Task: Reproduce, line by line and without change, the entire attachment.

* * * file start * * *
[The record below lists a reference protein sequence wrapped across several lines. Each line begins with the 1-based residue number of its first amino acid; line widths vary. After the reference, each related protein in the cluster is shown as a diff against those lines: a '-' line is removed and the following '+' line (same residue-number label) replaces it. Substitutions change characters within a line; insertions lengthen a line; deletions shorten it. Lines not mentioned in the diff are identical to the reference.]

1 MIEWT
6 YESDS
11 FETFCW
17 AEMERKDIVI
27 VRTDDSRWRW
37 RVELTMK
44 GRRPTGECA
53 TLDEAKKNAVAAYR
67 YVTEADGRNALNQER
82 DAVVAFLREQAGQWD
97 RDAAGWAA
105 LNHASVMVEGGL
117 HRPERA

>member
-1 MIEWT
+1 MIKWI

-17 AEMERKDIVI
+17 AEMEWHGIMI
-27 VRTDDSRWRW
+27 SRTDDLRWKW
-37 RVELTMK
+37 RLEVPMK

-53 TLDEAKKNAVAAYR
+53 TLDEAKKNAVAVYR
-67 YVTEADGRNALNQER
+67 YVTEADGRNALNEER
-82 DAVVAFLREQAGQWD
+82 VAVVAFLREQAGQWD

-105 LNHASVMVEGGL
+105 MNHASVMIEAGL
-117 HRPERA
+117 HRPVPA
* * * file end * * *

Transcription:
[The record below lists a reference protein sequence wrapped across several lines. Each line begins with the 1-based residue number of its first amino acid; line widths vary. After the reference, each related protein in the cluster is shown as a diff against those lines: a '-' line is removed and the following '+' line (same residue-number label) replaces it. Substitutions change characters within a line; insertions lengthen a line; deletions shorten it. Lines not mentioned in the diff are identical to the reference.]

1 MIEWT
6 YESDS
11 FETFCW
17 AEMERKDIVI
27 VRTDDSRWRW
37 RVELTMK
44 GRRPTGECA
53 TLDEAKKNAVAAYR
67 YVTEADGRNALNQER
82 DAVVAFLREQAGQWD
97 RDAAGWAA
105 LNHASVMVEGGL
117 HRPERA

>member
-1 MIEWT
+1 MIKWI

-17 AEMERKDIVI
+17 AEMEWHGIMI
-27 VRTDDSRWRW
+27 SRTDDLRWKW
-37 RVELTMK
+37 RLEVPMK

-53 TLDEAKKNAVAAYR
+53 TLDEAKKNAVAVYR
-67 YVTEADGRNALNQER
+67 YVTEADGRNALNEER
-82 DAVVAFLREQAGQWD
+82 VAVVAFLREQAGQWD

-105 LNHASVMVEGGL
+105 MNHASVMIEAGL
-117 HRPERA
+117 HRPVPA